Will Europe win the 2016 Ryder Cup? | Virgin Media
Will Europe win the 2016 Ryder Cup?

Will Europe win the 2016 Ryder Cup?

28/09/2016Sport

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Welcome to the Virgin Media Midweek Kick-off! With the Ryder Cup teeing off this week, we ask sports writers Stuart Hood and Rob McGarr if Europe can make it four wins in a row…

YES! Victory is ours  
 

“Time after time America arrive as the team to beat, and time after time they bottle it” – Stuart Hood, sports writer, Virgin Media

 

Team USA crumbles under pressure
Some teams handle the pressure of being favourites well, and some teams don’t. America’s Ryder Cup side is most definitely in the latter camp. Time after time they arrive as the team to beat, and time after time they bottle it and get their backsides handed to them on a platter. Given their run of six losses in the last seven Ryder Cups, you’d think American captain Davis Love III would be going all out to ease the pressure on his charges, but he’s actually done the opposite, calling them “The best golf team, maybe, ever assembled”. “No pressure there then lads!” European team member Lee Westwood cheekily tweeted in response.

 

Success breeds success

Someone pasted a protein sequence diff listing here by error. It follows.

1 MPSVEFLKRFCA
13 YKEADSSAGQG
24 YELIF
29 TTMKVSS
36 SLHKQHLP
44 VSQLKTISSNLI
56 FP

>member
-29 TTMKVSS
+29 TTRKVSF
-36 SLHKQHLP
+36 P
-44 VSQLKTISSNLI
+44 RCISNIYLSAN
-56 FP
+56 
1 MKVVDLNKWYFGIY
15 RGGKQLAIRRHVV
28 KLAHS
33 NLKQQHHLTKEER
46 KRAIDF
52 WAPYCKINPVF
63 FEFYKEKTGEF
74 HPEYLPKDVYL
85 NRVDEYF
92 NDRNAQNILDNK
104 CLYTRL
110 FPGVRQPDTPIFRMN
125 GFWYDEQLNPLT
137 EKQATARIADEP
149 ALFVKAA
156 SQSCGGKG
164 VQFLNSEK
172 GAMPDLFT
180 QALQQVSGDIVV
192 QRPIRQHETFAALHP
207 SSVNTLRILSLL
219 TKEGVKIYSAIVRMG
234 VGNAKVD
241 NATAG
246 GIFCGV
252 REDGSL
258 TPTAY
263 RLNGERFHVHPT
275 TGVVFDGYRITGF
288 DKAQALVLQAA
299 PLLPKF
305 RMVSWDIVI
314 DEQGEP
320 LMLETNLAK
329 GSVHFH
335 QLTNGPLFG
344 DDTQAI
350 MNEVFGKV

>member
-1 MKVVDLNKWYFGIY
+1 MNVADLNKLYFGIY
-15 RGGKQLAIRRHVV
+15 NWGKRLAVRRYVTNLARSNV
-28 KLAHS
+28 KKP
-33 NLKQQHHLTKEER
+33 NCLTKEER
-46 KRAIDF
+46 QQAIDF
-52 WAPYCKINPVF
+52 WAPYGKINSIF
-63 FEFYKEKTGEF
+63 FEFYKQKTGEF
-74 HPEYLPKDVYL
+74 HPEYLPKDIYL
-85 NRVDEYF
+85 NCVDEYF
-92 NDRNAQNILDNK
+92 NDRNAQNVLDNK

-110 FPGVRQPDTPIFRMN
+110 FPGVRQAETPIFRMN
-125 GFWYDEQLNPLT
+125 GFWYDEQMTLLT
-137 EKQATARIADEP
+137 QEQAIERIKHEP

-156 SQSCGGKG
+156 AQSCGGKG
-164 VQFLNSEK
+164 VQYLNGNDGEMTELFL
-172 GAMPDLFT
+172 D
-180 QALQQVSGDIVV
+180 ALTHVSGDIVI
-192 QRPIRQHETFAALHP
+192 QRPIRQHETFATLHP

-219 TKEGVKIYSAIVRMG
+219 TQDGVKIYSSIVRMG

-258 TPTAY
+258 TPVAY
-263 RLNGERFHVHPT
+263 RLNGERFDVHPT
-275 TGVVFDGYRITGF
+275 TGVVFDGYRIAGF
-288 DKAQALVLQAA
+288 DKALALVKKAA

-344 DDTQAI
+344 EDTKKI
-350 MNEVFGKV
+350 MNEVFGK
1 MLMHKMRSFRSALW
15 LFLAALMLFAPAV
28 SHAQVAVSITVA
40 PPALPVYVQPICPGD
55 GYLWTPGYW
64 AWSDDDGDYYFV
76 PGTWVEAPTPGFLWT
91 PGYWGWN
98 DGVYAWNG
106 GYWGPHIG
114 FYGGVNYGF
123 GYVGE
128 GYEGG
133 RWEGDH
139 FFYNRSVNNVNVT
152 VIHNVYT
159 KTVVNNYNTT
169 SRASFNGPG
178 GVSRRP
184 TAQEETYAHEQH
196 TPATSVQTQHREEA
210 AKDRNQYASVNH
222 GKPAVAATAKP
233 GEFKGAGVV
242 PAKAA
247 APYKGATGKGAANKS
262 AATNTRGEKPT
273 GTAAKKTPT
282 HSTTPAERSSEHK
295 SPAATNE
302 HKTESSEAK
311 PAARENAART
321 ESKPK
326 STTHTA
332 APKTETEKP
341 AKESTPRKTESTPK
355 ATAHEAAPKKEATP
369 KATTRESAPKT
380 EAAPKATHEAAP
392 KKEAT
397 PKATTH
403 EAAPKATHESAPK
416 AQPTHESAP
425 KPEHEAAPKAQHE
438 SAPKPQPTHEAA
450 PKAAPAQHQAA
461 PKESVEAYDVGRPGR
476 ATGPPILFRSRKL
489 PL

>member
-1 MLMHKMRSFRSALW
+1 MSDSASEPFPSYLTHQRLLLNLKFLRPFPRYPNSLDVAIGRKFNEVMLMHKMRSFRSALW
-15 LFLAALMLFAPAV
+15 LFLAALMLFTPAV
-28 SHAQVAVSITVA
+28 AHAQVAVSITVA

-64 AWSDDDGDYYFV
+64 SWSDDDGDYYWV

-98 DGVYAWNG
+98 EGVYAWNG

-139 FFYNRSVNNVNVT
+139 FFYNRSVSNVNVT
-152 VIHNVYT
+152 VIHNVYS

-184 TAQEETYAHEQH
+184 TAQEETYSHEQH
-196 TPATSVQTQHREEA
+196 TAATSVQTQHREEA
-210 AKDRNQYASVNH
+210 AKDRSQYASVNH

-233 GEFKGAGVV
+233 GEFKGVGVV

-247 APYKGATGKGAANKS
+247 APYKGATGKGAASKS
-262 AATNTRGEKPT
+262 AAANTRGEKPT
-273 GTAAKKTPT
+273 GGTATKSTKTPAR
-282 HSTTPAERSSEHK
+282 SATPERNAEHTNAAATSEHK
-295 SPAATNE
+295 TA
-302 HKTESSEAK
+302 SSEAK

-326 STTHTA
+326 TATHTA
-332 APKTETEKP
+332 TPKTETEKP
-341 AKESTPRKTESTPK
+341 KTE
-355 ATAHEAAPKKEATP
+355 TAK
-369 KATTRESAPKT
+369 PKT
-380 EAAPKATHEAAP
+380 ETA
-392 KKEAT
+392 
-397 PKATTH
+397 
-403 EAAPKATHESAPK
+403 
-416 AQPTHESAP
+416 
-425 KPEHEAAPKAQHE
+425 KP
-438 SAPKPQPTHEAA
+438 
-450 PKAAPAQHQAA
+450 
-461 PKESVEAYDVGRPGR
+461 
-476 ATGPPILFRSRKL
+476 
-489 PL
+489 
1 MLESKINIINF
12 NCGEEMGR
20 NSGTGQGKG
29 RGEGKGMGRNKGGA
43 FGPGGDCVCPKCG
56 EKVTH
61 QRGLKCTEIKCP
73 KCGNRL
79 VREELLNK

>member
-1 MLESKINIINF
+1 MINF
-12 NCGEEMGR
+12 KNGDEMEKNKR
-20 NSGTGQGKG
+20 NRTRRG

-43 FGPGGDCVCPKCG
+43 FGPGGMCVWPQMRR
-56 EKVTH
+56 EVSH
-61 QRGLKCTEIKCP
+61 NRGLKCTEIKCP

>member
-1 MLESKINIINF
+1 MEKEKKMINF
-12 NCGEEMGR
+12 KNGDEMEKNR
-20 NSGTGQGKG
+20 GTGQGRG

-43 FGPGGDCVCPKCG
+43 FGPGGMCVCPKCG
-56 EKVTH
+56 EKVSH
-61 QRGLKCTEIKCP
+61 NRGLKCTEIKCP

Forget major wins. Ignore world rankings. Blank out money in the bank. The only stat you really need to know this week is… Team Europe’s six non-rookies have won 22 Ryder Cups between them, whereas Team USA’s ten non-rookies have won just three. “There is no doubt that success breeds success and failure breeds failure,” says sports psychologist Robin Sieger. “Recent results tell the European players that their team knows how to win and the American players that their team doesn’t. Mentally, this gives Europe a big advantage.”

 

Our rookies aren’t an issue
Much is being made of the fact that Europe’s 12-man team features six players who have never played in the Ryder Cup before, while America’s 12-man team contains just two first-timers. This isn’t a big deal, for three reasons. First, Europe won the 2010 Ryder Cup with a team that contained six rookies. Second, Europe secured a record 18.5-9.5 away victory at Oakland Hills in 2004 with five rookies in their side. Third, two of the stars of Europe’s 2014 win at Gleneagles were rookies, with France’s Victor Dubuisson chalking up 2.5 points and Wales’ Jamie Donaldson hitting the winning shot.